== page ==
My gratitude for your fragility

Holding you, cuddling you. I wonder though. How is it possible for you to bring me such joy with just a touch, just a hug, just a cuddle, just a giggle.

I can feel the softness of your cheeks. I can’t think if a better place to keep mine.

I can feel your ribs, the shoulder blades. And I am reminded, how fragile you were when I first touched you. Just a layer of flesh over a network of delicate bones. How I feared that you might break if I held you too hard, too close.

Now I don’t fear the fragility. I embrace the gentleness that it evokes in me, the blind trust that you place in me and the knowing trust that God places in me.

I keep telling myself. This joy is short. You will grow up before I can accept it. You will not want a cuddle but a perfunctory hug. Strength will displace fragility. Independence will displace your needs.

I try not to think of that. But I know one thing for sure. I am so eternally grateful for your fragility. It has made me a mother. A gentle, caring woman. Your fragility has opened up tender feelings from deep within, breaking my shells. For that my dear, I thank you. Thank you God. For trusting me.

Image courtesy: Hedgehog94 / Getty Images

When you are with me

When you scream, you show me your impatience. And teach me patience.

When you smile at a flower, you show me your spontaneity. And teach me presence.

When you imitate my clap, you show me how you observe. And teach me mindfulness.

When you look at the switch to turn on a light, you show me your intelligence. And teach me to nurture it.

When you keep trying to open that door, you show me your persistence. And teach me restraint.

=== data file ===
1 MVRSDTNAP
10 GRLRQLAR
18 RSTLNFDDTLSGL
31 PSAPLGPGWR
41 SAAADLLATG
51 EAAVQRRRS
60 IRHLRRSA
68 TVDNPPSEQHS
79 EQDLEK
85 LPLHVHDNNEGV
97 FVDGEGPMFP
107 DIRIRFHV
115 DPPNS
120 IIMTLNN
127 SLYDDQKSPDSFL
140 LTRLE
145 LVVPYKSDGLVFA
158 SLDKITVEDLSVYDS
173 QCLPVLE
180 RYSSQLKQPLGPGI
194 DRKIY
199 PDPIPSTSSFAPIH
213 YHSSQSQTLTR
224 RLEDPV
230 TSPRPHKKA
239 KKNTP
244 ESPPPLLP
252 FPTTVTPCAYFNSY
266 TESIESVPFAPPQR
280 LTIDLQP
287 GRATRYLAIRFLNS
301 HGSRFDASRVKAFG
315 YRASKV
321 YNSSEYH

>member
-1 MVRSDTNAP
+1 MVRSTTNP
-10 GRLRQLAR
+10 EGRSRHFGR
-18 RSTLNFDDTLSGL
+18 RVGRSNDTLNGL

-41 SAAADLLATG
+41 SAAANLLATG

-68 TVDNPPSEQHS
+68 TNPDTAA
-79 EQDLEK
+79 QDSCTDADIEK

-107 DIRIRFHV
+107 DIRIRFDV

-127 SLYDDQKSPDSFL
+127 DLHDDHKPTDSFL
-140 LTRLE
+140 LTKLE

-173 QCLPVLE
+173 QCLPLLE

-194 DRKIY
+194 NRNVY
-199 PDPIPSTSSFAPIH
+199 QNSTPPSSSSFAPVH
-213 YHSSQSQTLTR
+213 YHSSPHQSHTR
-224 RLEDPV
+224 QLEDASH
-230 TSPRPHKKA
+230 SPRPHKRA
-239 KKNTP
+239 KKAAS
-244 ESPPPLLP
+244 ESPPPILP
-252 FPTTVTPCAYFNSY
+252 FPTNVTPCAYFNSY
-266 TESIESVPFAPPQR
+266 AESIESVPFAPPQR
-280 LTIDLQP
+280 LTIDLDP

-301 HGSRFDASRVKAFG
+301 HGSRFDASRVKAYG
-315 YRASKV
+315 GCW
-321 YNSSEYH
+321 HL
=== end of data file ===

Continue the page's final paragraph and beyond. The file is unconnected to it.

When you rush to me for comfort, you show me your vulnerability. And teach me to be secure.

When you fall down and still walk, you show me your resolve. And teach me determination.

When you point at everything to read and see, you show me your inquisitiveness. And teach me curiosity.

When you are here, in my life, you show me the meaning of pure joy

Guide to weaning – traditional and baby led

Baby led weaning (BLW). It’s new and yet we have been doing it for centuries. It’s brave and yet tested. It takes patience and that’s parenting anyway. It’s logical and yet you need to trust only your baby.

Baby led weaning means allowing the baby to feed themselves right from when they are ready for solids, approximately the 6 month mark. Starting with purees, to foods shaped like a finger, to foods shaped like a small cube. Essentially the baby learns to eat with repeated practice. Baby eats involving all his senses. Baby eats what we eat with slight modifications. Overtime, as they are exposed to the wide variety of foods, they develop a healthy eating habit, can feed themselves, to what they want and how much they want. The parents role is limited to what and when to offer. How much and how to eat is left to the baby.

Check out Baby led weaning book for details.

So is BLW the best? Should you feel happy if you follow it and guilty if you don’t? Are you robbing your child of independence and setting up a bad relationship with food otherwise?